Three boys were buried today. Three boys who were traveling home for the weekend. They never made it. Instead, these boys were murdered in cold blood for the simple reason that they were Jews.They were teenagers with siblings, grandparents, aunts, uncles and cousins. And friends. And you'd be right in assuming that anyone personally connected to them or their families would be at their funerals to pay their final respects.
Today, an entire nation is attending the funerals of Eyal, Gil-Ad and Naftali. We don't know them personally - at least, I don't - but we are there in some form or another. I'm only representing my small community when I say that what I witnessed today was remarkable. I was on my way to Modiin to pick up my daughter and saw carloads of young girls being driven to Talmon, the small community where the Shaer family resides. They were volunteering to babysit the myriads of children in the community so that their parents could attend the funeral. They didn't know the Shaer family personally, but they wanted to do something to help, and so they found something. When I returned home, I pulled up in front of my house and noticed that the streets were quiet. Too quiet. I ran upstairs and the television was already on. My husband and I watched the hespedim of these three boys, switching from channel to channel so that we would not miss a single word. And when I heard Gil-Ad's mother thank God for giving her the gift of raising her son - her only son - for the sixteen years she was given, my heart broke. There was no talk of anger at G-d, or revenge for the murderers, only tearful words of goodbye, words of strength and faith.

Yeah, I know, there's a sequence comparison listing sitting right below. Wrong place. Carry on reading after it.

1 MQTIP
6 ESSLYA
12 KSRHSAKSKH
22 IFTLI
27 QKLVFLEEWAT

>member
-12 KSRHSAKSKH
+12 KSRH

In the middle of watching the funerals, I checked my Facebook and saw a post that my neighbor posted. While our community had made arrangements for buses to take anyone who wanted to go to the funerals, she had received permission from the police for those who were unable to go to the actual funeral to stand at the entrance of our community with flags and a strong show of support for the grieving Shaer family that would pass by on their way to bury their son. She posted it at 3:45, asking people to come, to bring flags. The funeral procession was starting at 4:15. That didn't leave much time for the word to get out. While I was walking towards the front entrance, I saw three buses, packed to the gills with my friends and neighbors - most of whom did not know the families personally - pull out onto the highway on their way to stand with the three families. To grieve with them. By the time I made my way to the front entrance at 4:30, there were about 50 people standing there. By 4:45, close to seventy-five. By the time the family drove by with a police and army escort, we were more than a hundred strong. They held out their hands as if to touch ours and while most of us don't know them or have a personal connection with them, we hope through our standing there, they knew that they are not alone.
This is what happened today in my community. It's just one small community, but I can say with absolute certainty, we were not the only community to 'attend' these funerals. There are hundreds of small communities like mine who have shown unbelievable support over these last heart-wrenching 18 days. And during that entire time our entire nation prayed for their safe return - religious and secular prayers alike. We worried together, rallied together and sang together.
And now, unfortunately, we mourn together.
יהי זכרם ברוך